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Which software to use for recording and mixing vocals

Hi dudes and divas!

I recently got a fairly decent microphone and I want to record my vocals properly.
Currently I am using Ableton, but it doesn't have any pitch correction. (I actually prefer no autotune in my recordings, but it would be nice to see where my pitch isn't correct.)
Next to recording my vocals, I'd also like to write my own music with it. I'm not into Dj-ing or EDM or something. I do like New wave, so some nice synthesisers would be nice.
What software would be perfect for me?

-My cousin used Q-base in my first recording and it doesn't seem to be too complicated.
-Melodyne would be the best for vocals, but I want to keep my vocals quite natural. (It feels like cheating to me, if I add vibrato and such.)
-My music teacher told me that Studio One would be the best for arranging and recording music.

I have a windows computer btw. :)

Comments

  • Klaus_TKlaus_T Moderator, 2.0 PRO Posts: 1,857
    edited October 2020
    you can download free plugins and integrate them into ableton, so you could just get a tuner/pitch recognition plugin and install that. ableton comes with a few synthesizers, unless it is the really small entry bundle. you can always install plugins, there are lots of free synths and other goodies, so you can customize your software. i think ableton can deal with AU and VST plugins, just google "free synth ableton" "free VST synth" etc and pick a few that you like.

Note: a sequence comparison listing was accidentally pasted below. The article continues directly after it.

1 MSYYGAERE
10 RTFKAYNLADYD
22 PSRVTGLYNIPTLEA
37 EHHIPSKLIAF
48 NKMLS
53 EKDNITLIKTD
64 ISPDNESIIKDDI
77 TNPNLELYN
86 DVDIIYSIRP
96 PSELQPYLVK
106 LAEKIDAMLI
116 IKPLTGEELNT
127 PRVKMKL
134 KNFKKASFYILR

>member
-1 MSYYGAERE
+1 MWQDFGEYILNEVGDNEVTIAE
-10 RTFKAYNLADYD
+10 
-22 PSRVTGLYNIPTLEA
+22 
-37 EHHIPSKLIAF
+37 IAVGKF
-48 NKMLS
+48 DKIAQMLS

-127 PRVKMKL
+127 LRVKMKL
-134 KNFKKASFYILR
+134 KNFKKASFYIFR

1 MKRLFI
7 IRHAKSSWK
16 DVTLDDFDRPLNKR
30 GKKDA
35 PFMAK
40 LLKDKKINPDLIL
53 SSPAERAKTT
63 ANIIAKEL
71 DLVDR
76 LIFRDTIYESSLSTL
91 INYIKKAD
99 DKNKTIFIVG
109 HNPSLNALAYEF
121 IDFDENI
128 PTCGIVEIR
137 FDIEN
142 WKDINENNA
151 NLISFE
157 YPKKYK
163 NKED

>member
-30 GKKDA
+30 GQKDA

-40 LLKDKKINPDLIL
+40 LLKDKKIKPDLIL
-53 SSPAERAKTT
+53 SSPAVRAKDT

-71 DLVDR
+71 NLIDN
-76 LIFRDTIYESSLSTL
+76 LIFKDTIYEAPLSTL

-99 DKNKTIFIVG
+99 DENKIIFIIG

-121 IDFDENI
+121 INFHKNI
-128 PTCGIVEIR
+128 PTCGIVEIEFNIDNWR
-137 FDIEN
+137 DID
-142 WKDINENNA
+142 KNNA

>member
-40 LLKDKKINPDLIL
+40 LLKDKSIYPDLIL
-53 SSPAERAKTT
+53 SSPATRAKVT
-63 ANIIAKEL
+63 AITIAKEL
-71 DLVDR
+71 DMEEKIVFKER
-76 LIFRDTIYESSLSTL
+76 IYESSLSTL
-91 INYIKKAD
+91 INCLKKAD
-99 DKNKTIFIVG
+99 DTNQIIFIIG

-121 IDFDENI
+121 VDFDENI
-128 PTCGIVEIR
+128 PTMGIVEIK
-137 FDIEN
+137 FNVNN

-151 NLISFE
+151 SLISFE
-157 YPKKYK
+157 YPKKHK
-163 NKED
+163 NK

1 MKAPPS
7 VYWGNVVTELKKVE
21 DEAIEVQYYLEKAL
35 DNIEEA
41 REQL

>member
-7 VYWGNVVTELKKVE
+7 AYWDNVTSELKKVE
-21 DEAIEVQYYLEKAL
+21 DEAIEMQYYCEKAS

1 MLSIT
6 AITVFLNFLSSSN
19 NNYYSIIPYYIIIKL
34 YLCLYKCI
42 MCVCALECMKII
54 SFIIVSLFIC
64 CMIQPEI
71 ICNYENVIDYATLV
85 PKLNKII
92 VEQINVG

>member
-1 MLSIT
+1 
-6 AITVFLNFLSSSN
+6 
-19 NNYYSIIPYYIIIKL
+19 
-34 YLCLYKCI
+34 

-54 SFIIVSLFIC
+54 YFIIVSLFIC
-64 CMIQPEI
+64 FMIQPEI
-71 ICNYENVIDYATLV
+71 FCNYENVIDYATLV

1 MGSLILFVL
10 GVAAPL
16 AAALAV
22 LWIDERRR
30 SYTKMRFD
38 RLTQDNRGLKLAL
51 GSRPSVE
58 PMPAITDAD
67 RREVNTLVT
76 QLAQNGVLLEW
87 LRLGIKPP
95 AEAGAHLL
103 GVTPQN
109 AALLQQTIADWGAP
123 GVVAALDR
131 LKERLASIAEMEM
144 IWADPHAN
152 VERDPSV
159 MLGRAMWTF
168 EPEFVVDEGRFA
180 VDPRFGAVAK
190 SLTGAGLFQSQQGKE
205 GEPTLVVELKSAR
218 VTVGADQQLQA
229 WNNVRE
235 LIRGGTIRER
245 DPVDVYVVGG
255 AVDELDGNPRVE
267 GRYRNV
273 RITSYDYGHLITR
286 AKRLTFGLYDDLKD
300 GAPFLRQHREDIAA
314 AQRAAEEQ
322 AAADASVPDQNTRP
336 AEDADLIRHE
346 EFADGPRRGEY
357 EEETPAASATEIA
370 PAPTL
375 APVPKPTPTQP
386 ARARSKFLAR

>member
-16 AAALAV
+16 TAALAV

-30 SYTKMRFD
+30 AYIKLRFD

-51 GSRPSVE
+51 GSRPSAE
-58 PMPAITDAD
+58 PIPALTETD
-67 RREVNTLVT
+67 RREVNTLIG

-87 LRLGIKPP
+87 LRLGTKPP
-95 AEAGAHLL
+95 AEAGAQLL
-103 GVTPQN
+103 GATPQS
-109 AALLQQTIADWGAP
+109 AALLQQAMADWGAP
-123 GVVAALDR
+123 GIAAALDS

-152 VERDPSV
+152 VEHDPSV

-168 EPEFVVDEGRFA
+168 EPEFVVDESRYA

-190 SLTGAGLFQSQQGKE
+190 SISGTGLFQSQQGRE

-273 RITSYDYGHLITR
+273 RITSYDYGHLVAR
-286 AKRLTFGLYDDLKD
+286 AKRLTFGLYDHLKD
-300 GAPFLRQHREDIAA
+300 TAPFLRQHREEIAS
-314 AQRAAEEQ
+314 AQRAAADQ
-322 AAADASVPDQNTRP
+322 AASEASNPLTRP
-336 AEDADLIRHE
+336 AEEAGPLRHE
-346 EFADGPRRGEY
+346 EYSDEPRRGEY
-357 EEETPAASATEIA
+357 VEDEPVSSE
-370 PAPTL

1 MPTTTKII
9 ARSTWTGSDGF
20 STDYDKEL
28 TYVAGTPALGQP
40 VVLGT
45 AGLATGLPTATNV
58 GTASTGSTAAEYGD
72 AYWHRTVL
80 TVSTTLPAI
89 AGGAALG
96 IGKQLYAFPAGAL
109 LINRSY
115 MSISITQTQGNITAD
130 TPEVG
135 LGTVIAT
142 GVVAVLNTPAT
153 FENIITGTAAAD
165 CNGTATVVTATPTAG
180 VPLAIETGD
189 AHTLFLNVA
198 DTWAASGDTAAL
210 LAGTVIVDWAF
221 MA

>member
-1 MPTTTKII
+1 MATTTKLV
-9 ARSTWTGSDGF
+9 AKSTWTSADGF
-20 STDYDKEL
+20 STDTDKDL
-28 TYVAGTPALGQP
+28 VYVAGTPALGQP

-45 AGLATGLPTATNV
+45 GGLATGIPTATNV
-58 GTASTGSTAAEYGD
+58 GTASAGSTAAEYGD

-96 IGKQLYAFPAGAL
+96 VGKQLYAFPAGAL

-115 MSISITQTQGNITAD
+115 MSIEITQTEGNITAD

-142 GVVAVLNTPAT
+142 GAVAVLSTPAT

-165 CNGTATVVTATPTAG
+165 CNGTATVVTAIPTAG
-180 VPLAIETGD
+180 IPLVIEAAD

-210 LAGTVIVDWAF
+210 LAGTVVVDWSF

i heard cubase was popular for what you want to do. i use protools for recording, and ableton for midi editing and programming. midi is a pain in protools, and the editor in ableton is quite easy to use i find. cubase might be more flexible but i guess for a start you won't notice the difference.